Homeschooling and working from home can be tough to balance. It can be challenging to find the right mix or a happy medium for everyone in the family.
Whether you are homeschooling because you feel that it is best for your child or you are temporarily homeschooling due to school closures, things can get a little bumpy.
Add in the mix of you working from home and things can get a lot more complicated as you try to find a balance between working from home and teaching your child at home.
Many parents experienced this when it came to the Coronavirus (COVID-19). Many students were thrown into teaching their kids at home with independent learning that was guided by the schools during the Coronavirus outbreak.
Suddenly, everyone was homeschooling their children due to the outbreak and a lot of families were faced with hardships. As children started to learn from home, there were a lot of Coronavirus resources made available to help parents adjust to homeschooling, but it was still difficult.
How to Balance Homeschooling and Working from Home
While it may sound impossible to keep a healthy balance between the two, it is possible. Yes, things will be a little crazy at first, but once you find your happy medium, it will all come together.
Hopefully, these tips can help you find at least a little bit of balance.
Create a Schedule
Creating a schedule that works for your family is important. Being a bit flexible with your schedule is also important.
If your child is old enough to homeschool online, you can get them set up to work on their homeschool curriculum while you are working from home.
If you are homeschooling younger children, it may be beneficial to stagger the schoolwork with the times you have available during breaks, before work, or even after work.
This creation of a schedule is particularly important for parents of SEN pupils who attend Oxfordshire special education schools. Without the regular routine of attending school and without the structure of their unique education, molded to their individual needs. This homeschooling experience can often feel overwhelming and daunting for SEN pupils, softened through the creation of a schedule.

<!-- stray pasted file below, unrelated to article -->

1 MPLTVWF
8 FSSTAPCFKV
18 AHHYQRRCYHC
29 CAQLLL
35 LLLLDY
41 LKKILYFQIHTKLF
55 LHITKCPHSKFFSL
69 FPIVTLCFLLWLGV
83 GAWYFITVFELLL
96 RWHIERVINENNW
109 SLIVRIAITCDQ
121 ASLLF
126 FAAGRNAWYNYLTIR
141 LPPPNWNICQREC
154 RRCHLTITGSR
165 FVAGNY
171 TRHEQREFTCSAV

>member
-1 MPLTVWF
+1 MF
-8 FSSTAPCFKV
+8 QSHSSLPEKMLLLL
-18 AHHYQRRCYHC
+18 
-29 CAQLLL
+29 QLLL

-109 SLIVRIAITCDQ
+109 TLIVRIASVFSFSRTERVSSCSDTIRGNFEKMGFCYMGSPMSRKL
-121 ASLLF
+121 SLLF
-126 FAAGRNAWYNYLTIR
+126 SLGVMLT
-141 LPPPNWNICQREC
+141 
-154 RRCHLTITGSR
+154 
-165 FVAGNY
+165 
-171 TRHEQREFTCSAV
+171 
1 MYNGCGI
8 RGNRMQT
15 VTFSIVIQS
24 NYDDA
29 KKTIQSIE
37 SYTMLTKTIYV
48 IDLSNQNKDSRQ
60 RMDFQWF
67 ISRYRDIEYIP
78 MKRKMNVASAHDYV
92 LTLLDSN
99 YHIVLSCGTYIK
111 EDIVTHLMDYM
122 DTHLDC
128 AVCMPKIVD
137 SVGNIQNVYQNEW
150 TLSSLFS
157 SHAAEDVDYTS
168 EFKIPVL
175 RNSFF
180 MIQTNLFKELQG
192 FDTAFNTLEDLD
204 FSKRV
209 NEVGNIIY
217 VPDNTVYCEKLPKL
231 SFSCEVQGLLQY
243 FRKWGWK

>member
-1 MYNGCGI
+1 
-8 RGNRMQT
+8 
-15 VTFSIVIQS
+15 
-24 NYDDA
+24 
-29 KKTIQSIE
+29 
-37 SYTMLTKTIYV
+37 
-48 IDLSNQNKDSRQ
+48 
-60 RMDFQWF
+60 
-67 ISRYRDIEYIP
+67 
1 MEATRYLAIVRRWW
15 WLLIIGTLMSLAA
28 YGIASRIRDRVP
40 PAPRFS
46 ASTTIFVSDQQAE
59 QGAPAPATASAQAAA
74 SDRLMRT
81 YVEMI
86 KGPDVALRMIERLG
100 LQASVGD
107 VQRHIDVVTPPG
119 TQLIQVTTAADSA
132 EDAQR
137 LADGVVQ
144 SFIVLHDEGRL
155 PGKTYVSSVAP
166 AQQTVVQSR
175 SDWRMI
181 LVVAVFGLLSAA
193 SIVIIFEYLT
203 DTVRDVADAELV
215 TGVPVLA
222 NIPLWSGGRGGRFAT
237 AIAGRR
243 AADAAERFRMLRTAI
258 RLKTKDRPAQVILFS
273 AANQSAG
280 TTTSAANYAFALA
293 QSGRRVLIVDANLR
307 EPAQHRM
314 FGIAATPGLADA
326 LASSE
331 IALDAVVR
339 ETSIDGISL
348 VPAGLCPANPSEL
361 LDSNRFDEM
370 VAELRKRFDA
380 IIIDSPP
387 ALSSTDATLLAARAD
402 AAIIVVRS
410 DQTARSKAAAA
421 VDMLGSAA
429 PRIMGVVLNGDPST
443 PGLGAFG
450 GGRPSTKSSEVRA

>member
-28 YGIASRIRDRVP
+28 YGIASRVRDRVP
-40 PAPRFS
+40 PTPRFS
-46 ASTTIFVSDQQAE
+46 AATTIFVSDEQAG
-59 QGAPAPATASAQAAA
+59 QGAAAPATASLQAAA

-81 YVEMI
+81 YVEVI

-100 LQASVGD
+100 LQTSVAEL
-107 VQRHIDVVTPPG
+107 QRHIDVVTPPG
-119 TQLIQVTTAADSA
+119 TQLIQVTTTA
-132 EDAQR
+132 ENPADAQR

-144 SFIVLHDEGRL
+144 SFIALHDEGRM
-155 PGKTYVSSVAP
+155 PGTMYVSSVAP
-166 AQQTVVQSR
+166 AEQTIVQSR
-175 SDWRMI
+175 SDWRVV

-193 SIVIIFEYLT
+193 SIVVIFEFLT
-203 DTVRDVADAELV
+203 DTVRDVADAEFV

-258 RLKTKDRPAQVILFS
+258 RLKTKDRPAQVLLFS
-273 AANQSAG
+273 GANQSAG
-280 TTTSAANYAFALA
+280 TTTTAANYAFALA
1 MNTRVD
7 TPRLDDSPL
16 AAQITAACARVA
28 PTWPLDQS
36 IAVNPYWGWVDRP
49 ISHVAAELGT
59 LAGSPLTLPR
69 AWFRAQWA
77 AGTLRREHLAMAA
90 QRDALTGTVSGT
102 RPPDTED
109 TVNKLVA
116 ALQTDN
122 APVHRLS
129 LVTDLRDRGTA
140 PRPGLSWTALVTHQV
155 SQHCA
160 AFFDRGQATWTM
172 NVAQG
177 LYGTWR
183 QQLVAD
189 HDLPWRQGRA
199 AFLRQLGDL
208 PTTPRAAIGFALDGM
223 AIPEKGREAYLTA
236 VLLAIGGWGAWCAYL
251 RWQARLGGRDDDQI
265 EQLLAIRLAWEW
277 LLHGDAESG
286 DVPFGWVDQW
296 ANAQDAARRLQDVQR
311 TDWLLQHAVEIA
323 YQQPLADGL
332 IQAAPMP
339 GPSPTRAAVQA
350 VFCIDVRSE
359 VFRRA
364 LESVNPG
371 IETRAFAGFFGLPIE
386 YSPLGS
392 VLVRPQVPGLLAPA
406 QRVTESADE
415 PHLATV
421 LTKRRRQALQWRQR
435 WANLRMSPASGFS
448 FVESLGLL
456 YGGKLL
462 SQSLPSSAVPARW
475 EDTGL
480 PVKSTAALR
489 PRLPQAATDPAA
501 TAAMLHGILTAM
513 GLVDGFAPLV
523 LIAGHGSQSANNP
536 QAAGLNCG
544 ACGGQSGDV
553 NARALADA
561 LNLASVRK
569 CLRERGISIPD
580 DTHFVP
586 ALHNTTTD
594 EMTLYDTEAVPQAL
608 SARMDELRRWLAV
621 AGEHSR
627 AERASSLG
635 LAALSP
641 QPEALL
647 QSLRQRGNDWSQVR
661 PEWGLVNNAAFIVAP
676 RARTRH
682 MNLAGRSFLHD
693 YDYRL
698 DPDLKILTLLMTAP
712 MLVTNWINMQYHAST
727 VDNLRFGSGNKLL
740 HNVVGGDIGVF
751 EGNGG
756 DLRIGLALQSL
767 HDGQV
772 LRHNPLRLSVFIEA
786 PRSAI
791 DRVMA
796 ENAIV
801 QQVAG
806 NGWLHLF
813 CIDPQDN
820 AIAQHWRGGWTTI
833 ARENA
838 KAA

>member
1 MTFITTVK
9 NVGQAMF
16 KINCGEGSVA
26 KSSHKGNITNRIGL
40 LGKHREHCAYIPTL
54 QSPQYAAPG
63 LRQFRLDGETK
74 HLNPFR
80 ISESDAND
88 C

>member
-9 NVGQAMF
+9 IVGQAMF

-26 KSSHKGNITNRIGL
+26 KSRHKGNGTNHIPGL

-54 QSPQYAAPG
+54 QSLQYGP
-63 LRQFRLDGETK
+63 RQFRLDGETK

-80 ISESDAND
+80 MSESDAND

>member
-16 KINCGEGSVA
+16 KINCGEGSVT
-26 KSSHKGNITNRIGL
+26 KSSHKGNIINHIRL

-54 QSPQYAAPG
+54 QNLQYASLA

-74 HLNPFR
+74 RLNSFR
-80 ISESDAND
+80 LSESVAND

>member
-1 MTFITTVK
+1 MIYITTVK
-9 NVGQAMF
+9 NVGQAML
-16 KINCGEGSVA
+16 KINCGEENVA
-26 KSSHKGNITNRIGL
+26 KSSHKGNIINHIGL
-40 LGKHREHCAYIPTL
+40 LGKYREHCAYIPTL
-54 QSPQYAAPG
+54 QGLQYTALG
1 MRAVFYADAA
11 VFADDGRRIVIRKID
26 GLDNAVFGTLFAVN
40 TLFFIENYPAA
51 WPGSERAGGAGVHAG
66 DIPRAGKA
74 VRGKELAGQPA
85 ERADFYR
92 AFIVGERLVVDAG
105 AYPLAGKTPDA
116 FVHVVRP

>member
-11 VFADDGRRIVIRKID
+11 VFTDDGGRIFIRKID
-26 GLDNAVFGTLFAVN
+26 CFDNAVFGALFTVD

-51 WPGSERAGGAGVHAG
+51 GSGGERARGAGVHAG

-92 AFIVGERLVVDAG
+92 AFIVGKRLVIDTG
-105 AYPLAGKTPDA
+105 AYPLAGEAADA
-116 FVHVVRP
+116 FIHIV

Be Flexible and Roll with Whatever Comes Your Way
Do not expect things to just pan out as planned. There will be some days that you will have to be more flexible depending on your workload and the amount of school work they are expected to do.
Be as flexible and you can and try to organize your work and time in ways you can efficiently get it done. Go over what needs to be done first, and tackle those as soon as you can.
Expect interruptions and a shift of priorities due to unexpected interruptions, questions, and other remote learning challenges that may come your way.
If you are looking for some great independent learning strategies, these tips are definitely going to be helpful when it comes to balancing work and homeschooling.
Communication is extremely important for your family.
If you are working with a set schedule, you can go over the plan for the day so that everyone is on the same page and knows what is expected.
Remember to take breaks, talk with your child about how their work is going, ask if they need anything to help them better understand a subject. If extra help is needed, set some time out of your schedule so that you can help.
It’s also important for children to know what to do after they finish their work so that you can continue to do yours. Online games can be fun for children to play or you can set aside some toys or games they can play with while they are waiting for you to finish your work.
Find a Support Network
When you are suddenly homeschooling, it can be difficult to adjust. Find a few homeschool groups or some type of support system with other homeschooling parents that you can be part of.
Having some support through family, friends, or other parents to lean on while you vent or answer questions can be extremely helpful for your sanity.
Just remember that it may take some time to find a healthy balance between homeschooling and working. It may be difficult at first, but as you go on and find a routine that works for you, it will become easier.